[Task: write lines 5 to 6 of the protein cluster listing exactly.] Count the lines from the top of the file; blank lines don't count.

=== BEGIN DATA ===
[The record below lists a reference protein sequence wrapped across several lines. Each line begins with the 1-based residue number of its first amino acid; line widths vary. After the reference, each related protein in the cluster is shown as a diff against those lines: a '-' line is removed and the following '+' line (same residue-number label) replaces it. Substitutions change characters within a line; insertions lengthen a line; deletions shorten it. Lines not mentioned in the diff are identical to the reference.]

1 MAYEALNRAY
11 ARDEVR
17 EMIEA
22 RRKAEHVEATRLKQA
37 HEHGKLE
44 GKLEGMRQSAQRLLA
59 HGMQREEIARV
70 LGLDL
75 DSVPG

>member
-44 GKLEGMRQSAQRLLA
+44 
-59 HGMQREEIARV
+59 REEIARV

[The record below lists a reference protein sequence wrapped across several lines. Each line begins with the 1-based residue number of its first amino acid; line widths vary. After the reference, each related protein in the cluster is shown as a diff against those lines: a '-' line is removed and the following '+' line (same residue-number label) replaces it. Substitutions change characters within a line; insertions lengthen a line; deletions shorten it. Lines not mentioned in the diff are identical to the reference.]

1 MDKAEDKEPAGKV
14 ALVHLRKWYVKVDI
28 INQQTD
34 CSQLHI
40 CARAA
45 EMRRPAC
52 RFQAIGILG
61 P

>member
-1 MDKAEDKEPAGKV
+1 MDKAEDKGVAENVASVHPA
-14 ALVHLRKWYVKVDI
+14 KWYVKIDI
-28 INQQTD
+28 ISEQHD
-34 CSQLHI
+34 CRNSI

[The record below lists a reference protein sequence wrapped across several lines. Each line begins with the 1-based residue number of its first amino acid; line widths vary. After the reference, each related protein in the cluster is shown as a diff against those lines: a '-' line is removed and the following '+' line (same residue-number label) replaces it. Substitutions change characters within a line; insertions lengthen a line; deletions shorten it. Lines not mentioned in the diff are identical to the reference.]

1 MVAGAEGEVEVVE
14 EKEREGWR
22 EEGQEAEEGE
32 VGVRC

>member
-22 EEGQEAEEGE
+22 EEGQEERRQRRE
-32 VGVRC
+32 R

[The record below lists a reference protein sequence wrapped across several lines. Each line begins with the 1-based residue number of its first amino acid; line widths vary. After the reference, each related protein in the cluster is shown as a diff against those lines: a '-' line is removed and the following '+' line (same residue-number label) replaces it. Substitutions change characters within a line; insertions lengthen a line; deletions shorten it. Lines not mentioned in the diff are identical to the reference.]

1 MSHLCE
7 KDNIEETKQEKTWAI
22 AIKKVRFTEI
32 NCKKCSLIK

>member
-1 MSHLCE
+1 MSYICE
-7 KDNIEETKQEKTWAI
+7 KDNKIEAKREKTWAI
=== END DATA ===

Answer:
22 RRKAEHVEATRLKQA
37 HEHGKLE